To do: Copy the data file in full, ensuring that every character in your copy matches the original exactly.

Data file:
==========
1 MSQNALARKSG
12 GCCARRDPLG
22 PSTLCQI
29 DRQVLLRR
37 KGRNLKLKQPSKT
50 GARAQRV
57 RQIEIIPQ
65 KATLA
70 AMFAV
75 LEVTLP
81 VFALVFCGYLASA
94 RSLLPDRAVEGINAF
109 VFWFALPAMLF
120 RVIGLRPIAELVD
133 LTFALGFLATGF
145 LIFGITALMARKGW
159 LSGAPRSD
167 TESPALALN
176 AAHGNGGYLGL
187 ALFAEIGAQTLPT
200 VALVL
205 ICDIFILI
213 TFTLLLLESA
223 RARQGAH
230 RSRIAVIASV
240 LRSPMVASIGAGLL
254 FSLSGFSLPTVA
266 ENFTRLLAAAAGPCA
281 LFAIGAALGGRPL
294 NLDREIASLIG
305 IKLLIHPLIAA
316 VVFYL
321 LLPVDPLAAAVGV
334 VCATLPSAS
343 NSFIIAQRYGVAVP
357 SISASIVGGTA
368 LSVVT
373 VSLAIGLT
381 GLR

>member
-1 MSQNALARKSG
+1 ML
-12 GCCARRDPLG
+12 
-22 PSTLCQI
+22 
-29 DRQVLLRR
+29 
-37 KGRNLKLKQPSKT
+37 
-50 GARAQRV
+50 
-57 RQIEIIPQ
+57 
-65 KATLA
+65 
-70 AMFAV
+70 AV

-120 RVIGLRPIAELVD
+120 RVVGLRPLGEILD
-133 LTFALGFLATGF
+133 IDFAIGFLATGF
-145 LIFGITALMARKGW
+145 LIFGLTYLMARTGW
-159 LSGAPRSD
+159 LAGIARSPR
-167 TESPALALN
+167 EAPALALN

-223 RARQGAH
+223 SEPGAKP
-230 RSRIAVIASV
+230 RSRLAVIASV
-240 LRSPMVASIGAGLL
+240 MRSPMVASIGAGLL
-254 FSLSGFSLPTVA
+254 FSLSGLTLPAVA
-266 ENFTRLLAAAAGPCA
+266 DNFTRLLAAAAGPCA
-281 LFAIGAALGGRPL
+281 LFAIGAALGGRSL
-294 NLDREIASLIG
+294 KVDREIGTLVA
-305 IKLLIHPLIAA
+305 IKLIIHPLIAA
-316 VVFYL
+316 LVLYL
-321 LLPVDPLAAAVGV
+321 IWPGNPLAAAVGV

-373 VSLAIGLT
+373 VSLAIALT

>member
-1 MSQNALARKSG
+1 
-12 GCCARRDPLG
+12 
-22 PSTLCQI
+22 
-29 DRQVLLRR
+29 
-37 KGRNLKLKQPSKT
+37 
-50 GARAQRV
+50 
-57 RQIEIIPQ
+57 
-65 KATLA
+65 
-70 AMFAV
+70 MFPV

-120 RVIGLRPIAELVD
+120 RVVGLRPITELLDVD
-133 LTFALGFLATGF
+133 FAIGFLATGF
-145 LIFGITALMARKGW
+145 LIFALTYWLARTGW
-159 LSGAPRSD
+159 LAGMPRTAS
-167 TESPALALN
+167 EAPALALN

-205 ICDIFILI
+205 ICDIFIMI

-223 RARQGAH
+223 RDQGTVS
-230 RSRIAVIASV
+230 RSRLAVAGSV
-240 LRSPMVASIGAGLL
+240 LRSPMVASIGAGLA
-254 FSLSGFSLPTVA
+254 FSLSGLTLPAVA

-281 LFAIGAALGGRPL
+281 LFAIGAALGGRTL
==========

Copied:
1 MSQNALARKSG
12 GCCARRDPLG
22 PSTLCQI
29 DRQVLLRR
37 KGRNLKLKQPSKT
50 GARAQRV
57 RQIEIIPQ
65 KATLA
70 AMFAV
75 LEVTLP
81 VFALVFCGYLASA
94 RSLLPDRAVEGINAF
109 VFWFALPAMLF
120 RVIGLRPIAELVD
133 LTFALGFLATGF
145 LIFGITALMARKGW
159 LSGAPRSD
167 TESPALALN
176 AAHGNGGYLGL
187 ALFAEIGAQTLPT
200 VALVL
205 ICDIFILI
213 TFTLLLLESA
223 RARQGAH
230 RSRIAVIASV
240 LRSPMVASIGAGLL
254 FSLSGFSLPTVA
266 ENFTRLLAAAAGPCA
281 LFAIGAALGGRPL
294 NLDREIASLIG
305 IKLLIHPLIAA
316 VVFYL
321 LLPVDPLAAAVGV
334 VCATLPSAS
343 NSFIIAQRYGVAVP
357 SISASIVGGTA
368 LSVVT
373 VSLAIGLT
381 GLR

>member
-1 MSQNALARKSG
+1 ML
-12 GCCARRDPLG
+12 
-22 PSTLCQI
+22 
-29 DRQVLLRR
+29 
-37 KGRNLKLKQPSKT
+37 
-50 GARAQRV
+50 
-57 RQIEIIPQ
+57 
-65 KATLA
+65 
-70 AMFAV
+70 AV

-120 RVIGLRPIAELVD
+120 RVVGLRPLGEILD
-133 LTFALGFLATGF
+133 IDFAIGFLATGF
-145 LIFGITALMARKGW
+145 LIFGLTYLMARTGW
-159 LSGAPRSD
+159 LAGIARSPR
-167 TESPALALN
+167 EAPALALN

-223 RARQGAH
+223 SEPGAKP
-230 RSRIAVIASV
+230 RSRLAVIASV
-240 LRSPMVASIGAGLL
+240 MRSPMVASIGAGLL
-254 FSLSGFSLPTVA
+254 FSLSGLTLPAVA
-266 ENFTRLLAAAAGPCA
+266 DNFTRLLAAAAGPCA
-281 LFAIGAALGGRPL
+281 LFAIGAALGGRSL
-294 NLDREIASLIG
+294 KVDREIGTLVA
-305 IKLLIHPLIAA
+305 IKLIIHPLIAA
-316 VVFYL
+316 LVLYL
-321 LLPVDPLAAAVGV
+321 IWPGNPLAAAVGV

-373 VSLAIGLT
+373 VSLAIALT

>member
-1 MSQNALARKSG
+1 
-12 GCCARRDPLG
+12 
-22 PSTLCQI
+22 
-29 DRQVLLRR
+29 
-37 KGRNLKLKQPSKT
+37 
-50 GARAQRV
+50 
-57 RQIEIIPQ
+57 
-65 KATLA
+65 
-70 AMFAV
+70 MFPV

-120 RVIGLRPIAELVD
+120 RVVGLRPITELLDVD
-133 LTFALGFLATGF
+133 FAIGFLATGF
-145 LIFGITALMARKGW
+145 LIFALTYWLARTGW
-159 LSGAPRSD
+159 LAGMPRTAS
-167 TESPALALN
+167 EAPALALN

-205 ICDIFILI
+205 ICDIFIMI

-223 RARQGAH
+223 RDQGTVS
-230 RSRIAVIASV
+230 RSRLAVAGSV
-240 LRSPMVASIGAGLL
+240 LRSPMVASIGAGLA
-254 FSLSGFSLPTVA
+254 FSLSGLTLPAVA

-281 LFAIGAALGGRPL
+281 LFAIGAALGGRTL